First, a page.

ENGLEWOOD, Colo. – If comfort is any factor in the Denver Broncos’ “50-50” quarterback competition, Trevor Siemian and Paxton Lynch were, appropriately, tied after Day 1.
The QBs split the snaps Tuesday at new coach Vance Joseph’s first minicamp practice. Both were sharp and steady during the 20-minute open period. Afterward, each of them displayed a confidence that wasn’t as readily apparent last year when they were grappling behind Mark Sanchez.
With a year’s head-start on Gary Kubiak’s playbook, Siemian eventually beat out Sanchez and Siemian, who proved a slow study in adjusting from the “Air Raid” offense at Memphis to the run-based version of the West Coast offense.
Now they’re learning offensive coordinator Mike McCoy’s offense together.
“Truthfully, I thought it went better than I expected it was going to go today,” Siemian said. “So, I thought it was a really clean operation. Guys are still kind of giddy that first day back and practicing against each other, so it was good. I think we got a lot done today.”
Lynch certainly looked much more comfortable, both on the football field and the podium.
“I knew my way around a little bit more compared to last year (when) everything was moving a million miles an hour, it felt like,” Lynch said. “But I’ve been around the guys for a year, it’s a new playbook, it’s a new coaching staff. But the fact that I’ve been around these teammates for a year and I’ve gotten to know them on and off the field, it’s a little easier.”
The new scheme could even the playing field in what Joseph promises is an open competition.
“I’m still learning a lot versus last year I kind of thought I had it figured out, so to speak,” Siemian said when comparing this year to last. “You don’t know what you don’t know. But, that and I’m a little older, too. So, just growing more comfortable out here, playing a year certainly helps.”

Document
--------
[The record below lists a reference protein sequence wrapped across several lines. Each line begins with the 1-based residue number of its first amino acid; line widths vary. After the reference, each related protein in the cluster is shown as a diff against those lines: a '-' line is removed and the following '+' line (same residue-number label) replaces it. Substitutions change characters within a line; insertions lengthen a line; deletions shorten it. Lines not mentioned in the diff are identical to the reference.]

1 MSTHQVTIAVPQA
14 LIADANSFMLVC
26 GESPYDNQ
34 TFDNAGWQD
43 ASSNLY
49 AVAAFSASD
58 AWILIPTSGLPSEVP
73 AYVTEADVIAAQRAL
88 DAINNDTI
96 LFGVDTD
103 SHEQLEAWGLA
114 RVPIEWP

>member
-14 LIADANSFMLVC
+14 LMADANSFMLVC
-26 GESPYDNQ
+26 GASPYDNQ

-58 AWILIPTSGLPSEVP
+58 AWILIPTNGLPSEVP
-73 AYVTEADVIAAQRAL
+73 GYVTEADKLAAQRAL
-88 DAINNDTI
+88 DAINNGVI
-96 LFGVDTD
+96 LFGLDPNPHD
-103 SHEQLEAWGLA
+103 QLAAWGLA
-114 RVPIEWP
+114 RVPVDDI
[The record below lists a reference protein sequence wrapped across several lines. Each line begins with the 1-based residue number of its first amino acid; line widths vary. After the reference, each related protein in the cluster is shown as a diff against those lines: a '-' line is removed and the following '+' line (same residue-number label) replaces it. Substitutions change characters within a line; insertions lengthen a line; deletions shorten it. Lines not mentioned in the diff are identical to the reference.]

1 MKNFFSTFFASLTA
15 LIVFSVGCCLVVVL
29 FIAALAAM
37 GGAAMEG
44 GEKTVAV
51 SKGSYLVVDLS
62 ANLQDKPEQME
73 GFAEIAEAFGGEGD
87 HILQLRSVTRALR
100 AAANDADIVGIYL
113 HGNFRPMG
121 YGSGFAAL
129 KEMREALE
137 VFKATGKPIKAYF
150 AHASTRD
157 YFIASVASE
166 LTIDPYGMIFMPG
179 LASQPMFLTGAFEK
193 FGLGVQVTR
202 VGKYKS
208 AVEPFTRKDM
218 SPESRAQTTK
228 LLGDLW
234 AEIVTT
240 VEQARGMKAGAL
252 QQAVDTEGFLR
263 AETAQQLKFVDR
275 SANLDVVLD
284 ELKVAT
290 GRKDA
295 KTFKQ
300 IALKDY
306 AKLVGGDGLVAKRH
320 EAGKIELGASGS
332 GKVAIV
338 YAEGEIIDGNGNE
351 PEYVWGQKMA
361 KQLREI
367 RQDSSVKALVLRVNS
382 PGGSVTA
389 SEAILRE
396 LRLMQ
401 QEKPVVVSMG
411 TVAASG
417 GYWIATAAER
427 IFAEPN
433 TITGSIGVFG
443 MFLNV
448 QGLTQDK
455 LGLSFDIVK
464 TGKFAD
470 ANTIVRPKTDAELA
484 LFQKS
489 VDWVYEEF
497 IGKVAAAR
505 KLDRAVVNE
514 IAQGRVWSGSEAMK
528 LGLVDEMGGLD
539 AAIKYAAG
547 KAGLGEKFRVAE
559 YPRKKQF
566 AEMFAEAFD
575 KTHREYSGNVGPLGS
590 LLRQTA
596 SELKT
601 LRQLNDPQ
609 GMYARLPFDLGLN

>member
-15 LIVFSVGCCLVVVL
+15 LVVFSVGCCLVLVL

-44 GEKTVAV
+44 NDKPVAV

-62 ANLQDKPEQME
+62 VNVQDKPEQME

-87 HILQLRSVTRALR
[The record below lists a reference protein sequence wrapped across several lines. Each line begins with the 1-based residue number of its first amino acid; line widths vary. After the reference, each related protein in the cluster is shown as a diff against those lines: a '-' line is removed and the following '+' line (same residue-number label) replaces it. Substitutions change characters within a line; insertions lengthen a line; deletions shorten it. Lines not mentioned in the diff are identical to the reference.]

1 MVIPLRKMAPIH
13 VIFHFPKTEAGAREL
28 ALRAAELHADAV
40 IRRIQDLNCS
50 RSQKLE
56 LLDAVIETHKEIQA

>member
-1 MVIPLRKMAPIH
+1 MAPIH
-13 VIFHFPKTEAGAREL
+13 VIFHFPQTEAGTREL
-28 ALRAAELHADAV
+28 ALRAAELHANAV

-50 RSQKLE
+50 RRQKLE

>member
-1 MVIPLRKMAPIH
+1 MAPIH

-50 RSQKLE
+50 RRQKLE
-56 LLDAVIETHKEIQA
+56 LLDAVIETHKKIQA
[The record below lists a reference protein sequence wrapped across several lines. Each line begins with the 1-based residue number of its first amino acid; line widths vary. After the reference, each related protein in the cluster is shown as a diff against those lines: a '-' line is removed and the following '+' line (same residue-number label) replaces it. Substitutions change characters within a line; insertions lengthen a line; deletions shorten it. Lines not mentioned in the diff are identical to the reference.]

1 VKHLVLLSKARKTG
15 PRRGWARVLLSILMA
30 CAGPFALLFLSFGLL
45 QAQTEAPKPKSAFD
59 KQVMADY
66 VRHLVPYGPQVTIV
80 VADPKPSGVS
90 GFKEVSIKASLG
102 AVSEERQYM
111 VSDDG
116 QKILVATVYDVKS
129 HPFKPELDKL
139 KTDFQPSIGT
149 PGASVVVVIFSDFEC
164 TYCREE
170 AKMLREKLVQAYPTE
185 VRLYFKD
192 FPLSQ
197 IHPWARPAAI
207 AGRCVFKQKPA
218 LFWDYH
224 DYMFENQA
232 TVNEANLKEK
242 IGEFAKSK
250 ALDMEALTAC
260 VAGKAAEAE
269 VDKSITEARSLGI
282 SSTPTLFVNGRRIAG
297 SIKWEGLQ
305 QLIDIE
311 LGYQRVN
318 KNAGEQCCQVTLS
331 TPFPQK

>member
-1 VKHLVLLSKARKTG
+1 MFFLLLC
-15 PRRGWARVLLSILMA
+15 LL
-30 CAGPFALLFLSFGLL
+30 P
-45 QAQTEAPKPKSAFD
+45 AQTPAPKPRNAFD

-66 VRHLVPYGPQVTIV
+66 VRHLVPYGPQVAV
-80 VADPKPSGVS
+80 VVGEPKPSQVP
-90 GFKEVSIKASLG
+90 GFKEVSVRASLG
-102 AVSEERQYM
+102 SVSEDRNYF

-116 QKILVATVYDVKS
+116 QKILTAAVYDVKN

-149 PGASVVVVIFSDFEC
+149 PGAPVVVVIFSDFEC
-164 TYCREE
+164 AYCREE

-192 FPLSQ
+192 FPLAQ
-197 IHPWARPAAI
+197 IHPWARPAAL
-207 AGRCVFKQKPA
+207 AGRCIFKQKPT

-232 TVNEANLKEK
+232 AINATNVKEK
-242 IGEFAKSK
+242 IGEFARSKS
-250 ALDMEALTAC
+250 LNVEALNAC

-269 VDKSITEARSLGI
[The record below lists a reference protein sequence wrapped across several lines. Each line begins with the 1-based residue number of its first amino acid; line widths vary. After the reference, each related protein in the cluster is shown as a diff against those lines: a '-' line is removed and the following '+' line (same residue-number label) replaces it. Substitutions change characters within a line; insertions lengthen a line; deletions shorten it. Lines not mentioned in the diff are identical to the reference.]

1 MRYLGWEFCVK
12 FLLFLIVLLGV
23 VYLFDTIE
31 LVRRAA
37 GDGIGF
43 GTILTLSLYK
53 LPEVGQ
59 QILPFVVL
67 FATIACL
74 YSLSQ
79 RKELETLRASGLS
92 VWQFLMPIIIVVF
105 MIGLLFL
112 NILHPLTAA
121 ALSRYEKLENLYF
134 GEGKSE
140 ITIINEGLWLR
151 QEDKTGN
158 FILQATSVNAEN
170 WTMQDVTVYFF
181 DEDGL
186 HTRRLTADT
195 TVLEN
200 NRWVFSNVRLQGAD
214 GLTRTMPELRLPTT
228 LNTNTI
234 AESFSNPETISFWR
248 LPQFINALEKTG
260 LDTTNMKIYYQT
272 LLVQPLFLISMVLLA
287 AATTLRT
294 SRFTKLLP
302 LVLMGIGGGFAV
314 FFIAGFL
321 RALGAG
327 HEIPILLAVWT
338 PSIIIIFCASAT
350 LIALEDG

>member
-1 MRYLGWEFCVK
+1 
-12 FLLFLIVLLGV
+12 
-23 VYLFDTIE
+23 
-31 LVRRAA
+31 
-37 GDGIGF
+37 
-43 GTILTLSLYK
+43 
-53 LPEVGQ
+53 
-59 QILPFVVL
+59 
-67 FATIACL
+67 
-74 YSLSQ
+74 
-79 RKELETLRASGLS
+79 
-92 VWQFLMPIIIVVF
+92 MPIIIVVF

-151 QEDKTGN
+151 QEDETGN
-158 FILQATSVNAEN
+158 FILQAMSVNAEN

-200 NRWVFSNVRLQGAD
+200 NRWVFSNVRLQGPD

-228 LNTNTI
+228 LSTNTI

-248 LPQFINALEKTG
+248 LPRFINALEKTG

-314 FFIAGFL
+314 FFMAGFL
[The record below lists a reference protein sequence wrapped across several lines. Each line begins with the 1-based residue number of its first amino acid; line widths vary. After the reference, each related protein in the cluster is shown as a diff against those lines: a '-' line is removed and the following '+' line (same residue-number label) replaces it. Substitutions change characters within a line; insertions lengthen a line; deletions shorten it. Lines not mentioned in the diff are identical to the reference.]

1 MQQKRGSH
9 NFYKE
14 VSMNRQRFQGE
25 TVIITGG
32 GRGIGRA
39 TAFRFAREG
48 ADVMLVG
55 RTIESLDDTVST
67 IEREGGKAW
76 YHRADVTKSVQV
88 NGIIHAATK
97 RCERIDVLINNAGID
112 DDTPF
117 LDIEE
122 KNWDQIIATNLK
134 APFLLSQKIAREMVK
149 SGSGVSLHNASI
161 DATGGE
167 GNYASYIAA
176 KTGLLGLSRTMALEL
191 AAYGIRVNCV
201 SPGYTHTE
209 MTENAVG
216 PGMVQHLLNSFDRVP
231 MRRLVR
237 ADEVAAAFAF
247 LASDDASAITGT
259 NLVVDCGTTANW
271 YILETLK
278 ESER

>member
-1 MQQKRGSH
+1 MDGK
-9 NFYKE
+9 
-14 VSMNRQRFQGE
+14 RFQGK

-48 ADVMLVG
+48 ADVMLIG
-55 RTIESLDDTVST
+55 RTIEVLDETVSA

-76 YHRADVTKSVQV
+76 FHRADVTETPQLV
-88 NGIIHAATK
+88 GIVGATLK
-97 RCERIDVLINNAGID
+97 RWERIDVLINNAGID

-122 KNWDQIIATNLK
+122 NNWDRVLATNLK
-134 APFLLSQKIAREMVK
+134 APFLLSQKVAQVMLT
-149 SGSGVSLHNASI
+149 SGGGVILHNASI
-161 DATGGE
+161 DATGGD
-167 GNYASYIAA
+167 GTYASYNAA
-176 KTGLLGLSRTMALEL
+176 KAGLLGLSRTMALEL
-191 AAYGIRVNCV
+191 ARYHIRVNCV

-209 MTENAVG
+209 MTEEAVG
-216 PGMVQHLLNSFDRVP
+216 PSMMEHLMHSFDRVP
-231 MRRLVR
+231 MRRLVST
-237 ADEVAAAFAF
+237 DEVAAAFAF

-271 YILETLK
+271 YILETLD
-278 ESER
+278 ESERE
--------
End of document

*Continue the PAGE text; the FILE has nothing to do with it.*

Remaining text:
Both quarterbacks mentioned the camaraderie of everyone having to learn a new offense.
“Everyone’s learning together, which is a cool thing,” Siemian said.
Joseph, who has said he hopes the QB competition goes deep into August, said he was pleased with Day 1.
“It was really sharp today,” Joseph said. “They threw the ball well, both guys did.”
A familiar face joined the quarterbacks in the backfield: running back C.J. Anderson , who practiced for the first time since tearing the meniscus in his right knee against Houston on Oct. 24.
“It feels good to be back,” said Anderson, who took up boxing during his rehab to keep his weight down and his skills sharp.
The only player sitting out the first practice was center Matt Paradis, who is recovering from operations to both hips and isn’t expected back in action until July.
Watching Colin Kaepernick go unsigned in free agency doesn’t make Broncos linebacker Brandon Marshall regret joining the former 49ers QB in taking a knee during the national anthem last season.
“Not at all. I think it kind of made it all worth it once I got my award from Harvard,” said Marshall, who received the 2017 Courage Award from the Harvard Graduate School of Education’s Alumni of Color for his stance against social injustice, his discussions with the Denver police about their use-of-force policy and his work in the community.
Marshall said he realizes quarterbacks are often the face of the franchise and he understands how owners might not want the hassle “so he’s probably being black-balled.”
“But I still stand by what I said, that he’s the best quarterback in free agency,” Marshall said. “He’s better than all of those that got signed, the Matt Barkleys, the Nick Foleses, I think he’s better than all of those guys. I think that’s a fair assessment, honestly.”
Star cornerback Aqib Talib said it was “definitely a relief” to learn he won’t face any league discipline for accidentally shooting himself in his right leg during a night of drinking in Dallas last June.
He said he was “just glad I can put it behind me.”
Talib received a letter from the league recently informing him that while he wouldn’t be suspended or fined, he has to complete a firearm safety course and tell the NFL about all the firearms he owns.
“I definitely will,” Talib said.
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